“Patience,” she told him, “there is still time.”
There is still time for God to be our future, time for Jesus’ hands to be the hands into which our lives must fall. There is time to be present, time to love our limits. There is time to fall into the hands of another, our greatest shield against the isolation of death. We are like Knausgaard, hands reaching out, with time to receive words of life from another, waiting for the time of life: the advent of God.
In the light of God’s advent, our struggles are never empty. A whole life of shame is but a parenthesis inside God’s gracious life. With God as our future, we can take the risk of giving and receiving love, because it is not merely our love alone. God in the flesh means God’s very life is given and received through our hands, in our midst. Placing our lives in the hands of another is a sign of our future with God, a present gift through which we hope the mysteries of God will be revealed.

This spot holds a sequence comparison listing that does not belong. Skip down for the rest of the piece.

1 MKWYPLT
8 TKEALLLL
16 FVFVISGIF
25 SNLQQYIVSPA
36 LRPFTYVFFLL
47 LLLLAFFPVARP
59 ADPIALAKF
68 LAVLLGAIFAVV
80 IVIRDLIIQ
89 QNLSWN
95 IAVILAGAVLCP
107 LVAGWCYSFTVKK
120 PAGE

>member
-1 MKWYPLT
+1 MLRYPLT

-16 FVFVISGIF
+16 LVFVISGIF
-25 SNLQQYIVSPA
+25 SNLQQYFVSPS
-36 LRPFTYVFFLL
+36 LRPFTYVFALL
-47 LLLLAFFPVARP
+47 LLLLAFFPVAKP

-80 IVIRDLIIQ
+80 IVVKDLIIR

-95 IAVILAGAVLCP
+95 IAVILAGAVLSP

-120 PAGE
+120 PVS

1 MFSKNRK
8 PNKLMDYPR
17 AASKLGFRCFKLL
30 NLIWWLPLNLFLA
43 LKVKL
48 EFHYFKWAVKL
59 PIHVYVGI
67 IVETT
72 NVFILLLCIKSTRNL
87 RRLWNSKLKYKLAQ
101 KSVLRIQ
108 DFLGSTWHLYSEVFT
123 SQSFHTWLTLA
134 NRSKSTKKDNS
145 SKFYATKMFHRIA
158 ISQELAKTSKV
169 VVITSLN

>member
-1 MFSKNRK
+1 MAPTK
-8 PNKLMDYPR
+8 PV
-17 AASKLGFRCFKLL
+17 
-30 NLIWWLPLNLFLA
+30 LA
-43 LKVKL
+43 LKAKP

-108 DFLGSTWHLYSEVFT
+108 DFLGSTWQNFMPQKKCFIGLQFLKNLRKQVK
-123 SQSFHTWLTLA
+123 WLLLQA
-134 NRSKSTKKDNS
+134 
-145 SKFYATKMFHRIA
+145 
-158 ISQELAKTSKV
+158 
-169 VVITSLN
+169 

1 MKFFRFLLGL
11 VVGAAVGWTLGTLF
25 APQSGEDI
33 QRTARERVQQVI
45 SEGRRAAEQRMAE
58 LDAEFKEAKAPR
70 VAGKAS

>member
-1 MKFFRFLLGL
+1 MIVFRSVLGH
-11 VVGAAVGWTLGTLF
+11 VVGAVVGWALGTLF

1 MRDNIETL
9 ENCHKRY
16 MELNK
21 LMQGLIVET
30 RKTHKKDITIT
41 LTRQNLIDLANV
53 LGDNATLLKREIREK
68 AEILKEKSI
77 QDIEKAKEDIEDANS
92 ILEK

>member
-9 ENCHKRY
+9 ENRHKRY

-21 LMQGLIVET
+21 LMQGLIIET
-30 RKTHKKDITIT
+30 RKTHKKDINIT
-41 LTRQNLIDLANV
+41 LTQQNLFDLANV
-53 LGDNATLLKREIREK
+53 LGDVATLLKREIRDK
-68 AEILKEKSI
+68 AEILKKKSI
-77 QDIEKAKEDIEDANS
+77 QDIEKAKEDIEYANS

In the light of God’s advent, we proclaim this abiding truth: when our lives fall into the hands of another, we are already falling into the hands of God.
Jesus’ response to John the Baptist reminds him that his question, “Are you the one into whose hands my life will fall?” does not resound over an abyss. His struggle is not empty. John’s question comes not as the first word, but a question already inside God’s life: “the blind receive sight, the lame walk, the dead are raised, and good news is brought to the poor.” What John cannot yet see is already here. John’s questions echo into Knausgaard’s questions, into our questions. And Jesus’ answer does not demand that we turn away this questioning, but rather, he shows us something more interesting. God sweeps us up into God’s life, shows us the truth of our lives, our future. And here is the good news:
God has stolen it all, leaving nothing for death to claim.